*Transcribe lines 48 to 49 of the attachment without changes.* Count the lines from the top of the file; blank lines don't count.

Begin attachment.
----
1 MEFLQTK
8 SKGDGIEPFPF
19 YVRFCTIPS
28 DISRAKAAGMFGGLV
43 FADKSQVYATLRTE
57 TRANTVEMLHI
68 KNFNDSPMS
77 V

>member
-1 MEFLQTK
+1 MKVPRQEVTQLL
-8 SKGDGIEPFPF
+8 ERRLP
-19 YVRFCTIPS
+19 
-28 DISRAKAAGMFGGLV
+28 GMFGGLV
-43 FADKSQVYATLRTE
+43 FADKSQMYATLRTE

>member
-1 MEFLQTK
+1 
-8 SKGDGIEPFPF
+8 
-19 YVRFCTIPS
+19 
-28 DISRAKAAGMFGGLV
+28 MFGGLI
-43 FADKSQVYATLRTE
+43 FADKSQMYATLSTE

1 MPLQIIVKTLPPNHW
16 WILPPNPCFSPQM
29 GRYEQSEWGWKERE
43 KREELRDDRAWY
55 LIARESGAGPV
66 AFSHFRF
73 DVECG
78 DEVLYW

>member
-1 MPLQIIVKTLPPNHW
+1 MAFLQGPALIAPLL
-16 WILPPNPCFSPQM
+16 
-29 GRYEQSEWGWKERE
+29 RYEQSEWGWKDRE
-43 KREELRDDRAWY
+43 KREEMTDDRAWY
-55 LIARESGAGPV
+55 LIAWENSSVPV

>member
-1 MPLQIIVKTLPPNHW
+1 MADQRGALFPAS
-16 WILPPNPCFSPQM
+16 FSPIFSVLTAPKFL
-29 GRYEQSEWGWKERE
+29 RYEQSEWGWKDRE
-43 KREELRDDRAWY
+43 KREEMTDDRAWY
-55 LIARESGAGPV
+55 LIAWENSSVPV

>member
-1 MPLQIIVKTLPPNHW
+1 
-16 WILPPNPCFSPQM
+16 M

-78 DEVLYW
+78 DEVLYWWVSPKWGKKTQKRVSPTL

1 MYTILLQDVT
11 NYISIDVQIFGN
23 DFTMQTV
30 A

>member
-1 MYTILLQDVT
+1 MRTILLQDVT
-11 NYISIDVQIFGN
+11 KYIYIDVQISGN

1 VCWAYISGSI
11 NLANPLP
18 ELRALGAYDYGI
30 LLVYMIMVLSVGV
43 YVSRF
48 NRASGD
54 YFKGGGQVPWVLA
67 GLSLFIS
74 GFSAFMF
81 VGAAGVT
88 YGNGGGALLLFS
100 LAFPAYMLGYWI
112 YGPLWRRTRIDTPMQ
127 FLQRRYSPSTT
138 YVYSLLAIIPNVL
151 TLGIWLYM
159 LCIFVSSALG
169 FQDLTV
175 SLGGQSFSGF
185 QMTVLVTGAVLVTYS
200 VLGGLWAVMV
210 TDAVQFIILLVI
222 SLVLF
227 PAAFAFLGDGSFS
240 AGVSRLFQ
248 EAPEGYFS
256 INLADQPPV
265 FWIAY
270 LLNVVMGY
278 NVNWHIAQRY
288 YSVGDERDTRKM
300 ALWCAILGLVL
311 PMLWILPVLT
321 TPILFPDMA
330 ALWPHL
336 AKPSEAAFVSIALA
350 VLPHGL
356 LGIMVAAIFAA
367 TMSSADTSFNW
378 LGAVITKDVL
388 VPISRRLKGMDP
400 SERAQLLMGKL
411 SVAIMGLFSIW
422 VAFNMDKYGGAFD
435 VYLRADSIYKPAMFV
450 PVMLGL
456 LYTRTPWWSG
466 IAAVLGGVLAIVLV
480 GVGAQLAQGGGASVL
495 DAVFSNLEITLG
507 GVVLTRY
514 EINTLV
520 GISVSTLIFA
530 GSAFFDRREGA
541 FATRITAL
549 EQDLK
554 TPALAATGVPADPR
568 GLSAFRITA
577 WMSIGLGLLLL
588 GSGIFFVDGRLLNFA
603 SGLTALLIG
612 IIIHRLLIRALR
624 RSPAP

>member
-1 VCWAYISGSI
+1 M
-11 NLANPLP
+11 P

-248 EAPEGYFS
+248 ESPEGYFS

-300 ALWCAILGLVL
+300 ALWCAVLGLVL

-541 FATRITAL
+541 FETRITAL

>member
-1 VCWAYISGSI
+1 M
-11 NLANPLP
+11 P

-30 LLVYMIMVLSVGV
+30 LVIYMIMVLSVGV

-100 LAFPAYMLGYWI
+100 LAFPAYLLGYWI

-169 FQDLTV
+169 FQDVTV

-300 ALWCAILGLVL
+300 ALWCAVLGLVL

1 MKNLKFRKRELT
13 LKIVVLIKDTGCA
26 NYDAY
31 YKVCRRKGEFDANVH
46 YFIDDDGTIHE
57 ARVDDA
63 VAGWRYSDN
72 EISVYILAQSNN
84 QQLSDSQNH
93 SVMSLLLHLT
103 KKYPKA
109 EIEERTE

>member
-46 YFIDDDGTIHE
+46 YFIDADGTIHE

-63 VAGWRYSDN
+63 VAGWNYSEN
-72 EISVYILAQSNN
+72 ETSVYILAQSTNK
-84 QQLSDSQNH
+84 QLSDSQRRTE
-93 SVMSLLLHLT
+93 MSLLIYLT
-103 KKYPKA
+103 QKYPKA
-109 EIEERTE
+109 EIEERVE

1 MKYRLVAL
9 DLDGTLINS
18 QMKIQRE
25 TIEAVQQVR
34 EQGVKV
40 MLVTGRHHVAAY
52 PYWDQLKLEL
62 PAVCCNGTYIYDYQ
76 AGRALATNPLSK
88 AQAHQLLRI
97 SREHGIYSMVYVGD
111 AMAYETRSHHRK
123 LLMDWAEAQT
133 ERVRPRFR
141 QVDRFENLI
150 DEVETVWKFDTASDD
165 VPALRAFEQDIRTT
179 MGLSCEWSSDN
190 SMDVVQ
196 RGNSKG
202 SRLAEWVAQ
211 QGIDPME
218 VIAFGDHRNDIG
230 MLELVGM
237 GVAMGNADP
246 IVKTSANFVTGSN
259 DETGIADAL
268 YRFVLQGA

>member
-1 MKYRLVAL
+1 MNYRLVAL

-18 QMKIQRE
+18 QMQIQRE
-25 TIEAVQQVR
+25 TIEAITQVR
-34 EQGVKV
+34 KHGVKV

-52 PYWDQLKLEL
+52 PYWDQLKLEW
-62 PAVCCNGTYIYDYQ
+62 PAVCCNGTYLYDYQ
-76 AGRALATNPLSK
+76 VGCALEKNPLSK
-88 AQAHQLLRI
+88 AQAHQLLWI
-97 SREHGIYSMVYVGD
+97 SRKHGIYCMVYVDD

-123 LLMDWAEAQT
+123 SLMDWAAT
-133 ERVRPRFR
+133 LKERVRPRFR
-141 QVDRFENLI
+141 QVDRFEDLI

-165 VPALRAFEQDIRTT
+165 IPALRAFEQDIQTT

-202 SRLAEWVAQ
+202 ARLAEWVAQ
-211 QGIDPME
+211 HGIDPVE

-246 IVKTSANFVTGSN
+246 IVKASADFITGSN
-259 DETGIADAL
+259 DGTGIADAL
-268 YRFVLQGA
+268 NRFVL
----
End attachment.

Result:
-55 LIARESGAGPV
+55 LIAWENSSVPV